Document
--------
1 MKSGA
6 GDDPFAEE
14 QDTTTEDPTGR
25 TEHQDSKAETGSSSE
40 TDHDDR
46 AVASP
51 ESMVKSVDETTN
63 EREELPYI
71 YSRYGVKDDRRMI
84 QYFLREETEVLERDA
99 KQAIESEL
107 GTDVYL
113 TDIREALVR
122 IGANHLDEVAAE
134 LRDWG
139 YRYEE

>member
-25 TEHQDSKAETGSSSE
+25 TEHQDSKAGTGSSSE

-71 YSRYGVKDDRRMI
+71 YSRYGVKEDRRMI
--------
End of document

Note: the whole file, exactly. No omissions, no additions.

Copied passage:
1 MKSGA
6 GDDPFAEE
14 QDTTTEDPTGR
25 TEHQDSKAETGSSSE
40 TDHDDR
46 AVASP
51 ESMVKSVDETTN
63 EREELPYI
71 YSRYGVKDDRRMI
84 QYFLREETEVLERDA
99 KQAIESEL
107 GTDVYL
113 TDIREALVR
122 IGANHLDEVAAE
134 LRDWG
139 YRYEE

>member
-25 TEHQDSKAETGSSSE
+25 TEHQDSKAGTGSSSE

-71 YSRYGVKDDRRMI
+71 YSRYGVKEDRRMI